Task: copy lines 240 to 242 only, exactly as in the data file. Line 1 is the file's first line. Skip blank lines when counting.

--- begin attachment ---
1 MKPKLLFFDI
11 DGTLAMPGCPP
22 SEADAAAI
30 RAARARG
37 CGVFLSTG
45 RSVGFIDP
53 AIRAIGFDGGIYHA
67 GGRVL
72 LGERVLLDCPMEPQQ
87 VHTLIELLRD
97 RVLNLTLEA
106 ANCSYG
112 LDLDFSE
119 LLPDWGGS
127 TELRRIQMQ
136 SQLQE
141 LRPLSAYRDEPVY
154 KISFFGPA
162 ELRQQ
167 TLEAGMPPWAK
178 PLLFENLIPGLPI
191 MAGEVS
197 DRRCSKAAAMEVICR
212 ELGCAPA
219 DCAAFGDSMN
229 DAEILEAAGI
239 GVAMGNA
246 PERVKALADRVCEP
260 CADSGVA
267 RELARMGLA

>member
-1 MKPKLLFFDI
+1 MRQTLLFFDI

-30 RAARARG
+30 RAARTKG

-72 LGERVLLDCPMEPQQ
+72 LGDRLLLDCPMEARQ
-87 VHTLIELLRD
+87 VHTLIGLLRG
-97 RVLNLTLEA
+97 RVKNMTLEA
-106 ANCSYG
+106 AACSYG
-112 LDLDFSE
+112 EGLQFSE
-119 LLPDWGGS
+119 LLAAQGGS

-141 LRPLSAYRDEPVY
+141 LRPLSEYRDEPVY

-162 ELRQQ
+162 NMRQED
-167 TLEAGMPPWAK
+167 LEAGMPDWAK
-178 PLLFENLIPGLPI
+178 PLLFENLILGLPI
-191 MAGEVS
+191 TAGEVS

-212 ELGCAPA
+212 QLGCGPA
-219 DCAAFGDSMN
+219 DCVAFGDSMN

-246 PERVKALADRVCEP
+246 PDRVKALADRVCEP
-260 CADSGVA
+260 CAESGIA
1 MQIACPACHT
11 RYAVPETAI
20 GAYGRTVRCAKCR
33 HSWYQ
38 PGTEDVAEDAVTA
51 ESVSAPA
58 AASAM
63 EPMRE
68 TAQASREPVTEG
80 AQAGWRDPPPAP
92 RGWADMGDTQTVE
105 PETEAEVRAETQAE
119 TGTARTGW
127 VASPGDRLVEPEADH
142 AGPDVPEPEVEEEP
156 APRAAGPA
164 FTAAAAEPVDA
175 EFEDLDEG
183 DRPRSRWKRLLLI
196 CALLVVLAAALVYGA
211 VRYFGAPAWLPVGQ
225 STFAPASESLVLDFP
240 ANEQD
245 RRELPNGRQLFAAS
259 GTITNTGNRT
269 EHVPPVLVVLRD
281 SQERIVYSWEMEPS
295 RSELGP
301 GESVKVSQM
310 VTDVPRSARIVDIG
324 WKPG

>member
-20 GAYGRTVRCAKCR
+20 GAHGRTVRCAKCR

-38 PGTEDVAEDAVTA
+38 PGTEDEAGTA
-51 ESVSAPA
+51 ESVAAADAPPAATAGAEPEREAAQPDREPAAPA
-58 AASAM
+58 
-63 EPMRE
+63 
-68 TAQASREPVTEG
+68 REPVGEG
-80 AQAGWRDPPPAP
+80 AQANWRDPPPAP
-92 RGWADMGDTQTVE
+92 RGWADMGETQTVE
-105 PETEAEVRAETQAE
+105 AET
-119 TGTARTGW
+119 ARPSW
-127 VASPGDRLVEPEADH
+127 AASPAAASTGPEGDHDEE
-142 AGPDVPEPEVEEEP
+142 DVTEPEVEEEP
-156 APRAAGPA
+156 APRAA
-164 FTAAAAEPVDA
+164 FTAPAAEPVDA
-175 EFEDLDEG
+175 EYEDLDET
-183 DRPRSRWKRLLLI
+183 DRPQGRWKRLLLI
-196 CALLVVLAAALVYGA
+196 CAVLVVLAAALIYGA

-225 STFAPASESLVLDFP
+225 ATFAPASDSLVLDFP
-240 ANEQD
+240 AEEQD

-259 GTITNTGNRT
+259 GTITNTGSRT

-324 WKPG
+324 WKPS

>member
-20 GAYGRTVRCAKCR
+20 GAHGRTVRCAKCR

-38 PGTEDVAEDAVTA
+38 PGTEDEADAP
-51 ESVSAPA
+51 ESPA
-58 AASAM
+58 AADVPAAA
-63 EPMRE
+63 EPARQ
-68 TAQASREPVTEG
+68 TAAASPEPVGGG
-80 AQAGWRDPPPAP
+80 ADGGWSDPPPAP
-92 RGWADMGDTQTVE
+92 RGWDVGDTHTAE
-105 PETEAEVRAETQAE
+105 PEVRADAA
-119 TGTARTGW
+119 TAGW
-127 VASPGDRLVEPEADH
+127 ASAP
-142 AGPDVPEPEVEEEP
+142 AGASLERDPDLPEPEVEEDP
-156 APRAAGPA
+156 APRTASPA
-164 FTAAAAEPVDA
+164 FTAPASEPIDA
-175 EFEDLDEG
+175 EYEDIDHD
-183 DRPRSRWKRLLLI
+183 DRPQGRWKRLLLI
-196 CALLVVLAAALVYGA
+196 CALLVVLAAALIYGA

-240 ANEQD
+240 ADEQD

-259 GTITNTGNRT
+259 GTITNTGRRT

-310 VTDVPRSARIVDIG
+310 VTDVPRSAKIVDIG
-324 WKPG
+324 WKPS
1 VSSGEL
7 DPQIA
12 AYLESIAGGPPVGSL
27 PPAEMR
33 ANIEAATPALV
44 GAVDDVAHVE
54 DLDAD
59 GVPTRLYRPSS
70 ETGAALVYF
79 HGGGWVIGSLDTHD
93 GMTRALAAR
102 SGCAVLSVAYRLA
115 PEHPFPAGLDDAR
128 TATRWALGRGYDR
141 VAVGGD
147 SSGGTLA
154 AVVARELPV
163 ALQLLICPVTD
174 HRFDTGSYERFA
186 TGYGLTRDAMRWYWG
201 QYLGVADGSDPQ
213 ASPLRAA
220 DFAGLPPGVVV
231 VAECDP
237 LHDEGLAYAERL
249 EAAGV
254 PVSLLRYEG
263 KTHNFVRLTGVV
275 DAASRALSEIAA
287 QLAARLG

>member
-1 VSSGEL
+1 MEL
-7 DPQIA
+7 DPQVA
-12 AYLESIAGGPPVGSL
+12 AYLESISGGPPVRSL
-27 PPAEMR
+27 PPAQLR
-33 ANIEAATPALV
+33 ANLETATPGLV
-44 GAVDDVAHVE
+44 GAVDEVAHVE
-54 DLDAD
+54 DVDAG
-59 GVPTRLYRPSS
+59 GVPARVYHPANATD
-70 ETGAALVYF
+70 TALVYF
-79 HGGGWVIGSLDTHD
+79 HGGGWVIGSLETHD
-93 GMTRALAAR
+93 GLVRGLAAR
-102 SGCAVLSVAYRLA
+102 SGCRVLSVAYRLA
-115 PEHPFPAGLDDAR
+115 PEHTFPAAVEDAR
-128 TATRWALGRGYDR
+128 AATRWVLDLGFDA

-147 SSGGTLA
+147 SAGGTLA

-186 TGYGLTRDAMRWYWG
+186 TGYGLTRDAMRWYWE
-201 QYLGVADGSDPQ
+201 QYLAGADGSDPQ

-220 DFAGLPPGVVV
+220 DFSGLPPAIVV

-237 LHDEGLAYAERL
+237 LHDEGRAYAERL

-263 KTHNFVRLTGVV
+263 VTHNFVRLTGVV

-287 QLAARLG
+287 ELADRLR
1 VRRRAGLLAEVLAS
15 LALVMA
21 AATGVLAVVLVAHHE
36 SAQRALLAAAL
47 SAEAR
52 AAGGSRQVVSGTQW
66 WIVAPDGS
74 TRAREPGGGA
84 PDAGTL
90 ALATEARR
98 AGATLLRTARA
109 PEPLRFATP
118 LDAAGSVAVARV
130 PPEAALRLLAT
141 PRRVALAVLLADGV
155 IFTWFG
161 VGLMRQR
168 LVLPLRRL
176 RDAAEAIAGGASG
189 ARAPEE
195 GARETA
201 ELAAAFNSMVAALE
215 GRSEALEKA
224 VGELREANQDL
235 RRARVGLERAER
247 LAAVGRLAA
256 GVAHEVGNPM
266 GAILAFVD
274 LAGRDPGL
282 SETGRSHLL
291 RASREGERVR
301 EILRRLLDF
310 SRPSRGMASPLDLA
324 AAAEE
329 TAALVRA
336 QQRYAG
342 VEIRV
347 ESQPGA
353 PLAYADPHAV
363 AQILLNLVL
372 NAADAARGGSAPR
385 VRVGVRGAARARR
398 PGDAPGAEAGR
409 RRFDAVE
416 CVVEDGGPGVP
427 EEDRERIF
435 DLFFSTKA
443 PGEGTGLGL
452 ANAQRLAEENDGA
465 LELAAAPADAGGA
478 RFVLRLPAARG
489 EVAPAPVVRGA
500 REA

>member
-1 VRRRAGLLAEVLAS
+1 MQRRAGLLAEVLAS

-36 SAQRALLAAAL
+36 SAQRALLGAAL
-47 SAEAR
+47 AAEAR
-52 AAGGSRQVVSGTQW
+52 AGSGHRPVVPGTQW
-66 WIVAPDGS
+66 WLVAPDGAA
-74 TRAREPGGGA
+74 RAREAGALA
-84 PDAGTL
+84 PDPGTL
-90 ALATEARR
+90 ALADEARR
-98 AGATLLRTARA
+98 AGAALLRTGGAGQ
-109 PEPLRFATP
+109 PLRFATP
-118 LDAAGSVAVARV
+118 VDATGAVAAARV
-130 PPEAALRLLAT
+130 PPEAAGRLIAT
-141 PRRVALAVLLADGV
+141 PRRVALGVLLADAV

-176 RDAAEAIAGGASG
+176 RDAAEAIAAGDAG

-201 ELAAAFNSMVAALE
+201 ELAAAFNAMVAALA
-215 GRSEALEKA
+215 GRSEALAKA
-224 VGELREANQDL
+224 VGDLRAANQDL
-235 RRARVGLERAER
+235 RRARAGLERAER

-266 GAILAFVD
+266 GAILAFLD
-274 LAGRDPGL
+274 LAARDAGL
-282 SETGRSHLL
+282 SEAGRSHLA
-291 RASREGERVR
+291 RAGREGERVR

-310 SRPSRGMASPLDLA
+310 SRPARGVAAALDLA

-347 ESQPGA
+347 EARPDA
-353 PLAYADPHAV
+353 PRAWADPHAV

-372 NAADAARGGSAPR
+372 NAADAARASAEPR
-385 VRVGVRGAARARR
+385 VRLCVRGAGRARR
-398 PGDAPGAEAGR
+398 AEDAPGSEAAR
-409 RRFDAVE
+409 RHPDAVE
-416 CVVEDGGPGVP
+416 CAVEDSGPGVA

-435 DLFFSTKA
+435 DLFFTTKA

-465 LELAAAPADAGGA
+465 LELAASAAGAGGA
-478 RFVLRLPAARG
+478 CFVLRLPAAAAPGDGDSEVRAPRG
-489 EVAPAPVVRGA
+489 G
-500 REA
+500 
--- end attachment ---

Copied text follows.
-128 TATRWALGRGYDR
+128 AATRWVLDLGFDA

-147 SSGGTLA